Check out our Facebook page @rockbridgeseminary. If you have taken one of our core courses, please post how the course helped you do church.

End of the Year Giving

We are so blessed to have so many supporters of our mission to develop servant leaders for Christian ministry. One third of student costs is covered by the faithful giving of people like you.  Here is how you can help.

By |2018-07-13T16:22:26-05:00July 13th, 2018|

Leaders Develop Others

Examine the background of the original 12 disciples of Jesus and you’ll discover they were not the best of the best.    The group contained hot heads, a tax collector, a thief, several fishermen, and one who wanted to overthrow the government. They didn’t have formal training. They didn’t go to rabbinical school. They had not previously studied under a master teacher. But, Jesus saw their potential and developed them into a band that changed the world.

There are several ways churches can develop their leadership team.

  1. Create a culture of learning in your staff. Read books together. Go to conferences together. Listen to podcasts and discuss. Each week study a chapter in a book and discuss the implications for your church and ministry. Teach your staff and members the theology and strategy for developing attenders to become like Jesus. Teach your leaders the DNA of your church. Are your leaders better today because you invested in their training?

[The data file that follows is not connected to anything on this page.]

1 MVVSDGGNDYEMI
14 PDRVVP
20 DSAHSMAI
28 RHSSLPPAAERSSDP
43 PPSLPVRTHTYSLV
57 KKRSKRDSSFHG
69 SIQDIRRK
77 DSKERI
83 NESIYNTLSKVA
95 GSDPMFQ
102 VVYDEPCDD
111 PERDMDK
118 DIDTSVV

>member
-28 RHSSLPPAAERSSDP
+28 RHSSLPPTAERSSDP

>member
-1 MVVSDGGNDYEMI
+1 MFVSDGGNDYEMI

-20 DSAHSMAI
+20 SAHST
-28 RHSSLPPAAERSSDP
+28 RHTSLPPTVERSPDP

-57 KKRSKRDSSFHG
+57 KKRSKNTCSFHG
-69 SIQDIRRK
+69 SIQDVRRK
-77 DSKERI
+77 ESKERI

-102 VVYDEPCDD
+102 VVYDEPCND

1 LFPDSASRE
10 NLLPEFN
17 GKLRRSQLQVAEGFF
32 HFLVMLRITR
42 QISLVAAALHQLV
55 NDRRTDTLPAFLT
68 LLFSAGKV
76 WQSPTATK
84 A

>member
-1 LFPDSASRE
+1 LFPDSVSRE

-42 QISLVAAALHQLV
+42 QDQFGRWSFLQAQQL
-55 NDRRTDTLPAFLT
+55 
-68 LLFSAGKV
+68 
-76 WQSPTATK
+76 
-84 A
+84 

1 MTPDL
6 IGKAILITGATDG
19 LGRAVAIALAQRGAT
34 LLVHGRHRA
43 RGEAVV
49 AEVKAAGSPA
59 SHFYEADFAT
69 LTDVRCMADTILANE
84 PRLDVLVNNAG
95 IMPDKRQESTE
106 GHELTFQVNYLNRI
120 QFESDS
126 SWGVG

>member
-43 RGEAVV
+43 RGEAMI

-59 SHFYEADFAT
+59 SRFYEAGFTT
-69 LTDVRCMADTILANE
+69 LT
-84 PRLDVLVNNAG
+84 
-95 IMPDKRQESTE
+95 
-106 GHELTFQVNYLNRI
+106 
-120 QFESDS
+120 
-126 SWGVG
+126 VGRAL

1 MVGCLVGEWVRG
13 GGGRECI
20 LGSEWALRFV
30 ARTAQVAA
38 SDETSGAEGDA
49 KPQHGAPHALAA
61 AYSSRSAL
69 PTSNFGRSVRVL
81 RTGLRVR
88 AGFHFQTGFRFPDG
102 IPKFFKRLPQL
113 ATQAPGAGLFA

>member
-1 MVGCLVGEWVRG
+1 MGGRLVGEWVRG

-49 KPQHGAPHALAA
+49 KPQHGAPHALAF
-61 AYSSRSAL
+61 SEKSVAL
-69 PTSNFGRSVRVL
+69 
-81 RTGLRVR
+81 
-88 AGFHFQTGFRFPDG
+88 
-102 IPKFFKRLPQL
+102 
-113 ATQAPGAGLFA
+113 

2. Give them time off to visit other churches and ministries. Find other churches that are doing well at first impressions, the CLASS system, or empowering volunteers.  Send your people to learn from them. Sometimes one new idea can make a huge impact in your church’s ministry.  In what areas does your church need to improve?  Where could they go and learn from others who are doing it well?
  3. Send them to conferences. At a recent Purpose Driven Church conference, several churches brought car loads of leaders and members. Rock Brook Church in Belton, Missouri, brought 17 of its paid and volunteer staff to the conference. Over half of those who attended the conference had never been before. These churches were helping their leaders become even better leaders. However, don’t just send them to conferences and not implement what they have learned. Ask everyone to develop a 90-day plan to implement 1-3 things they learned at the conference.  Ask them to teach what they learned to others in the church.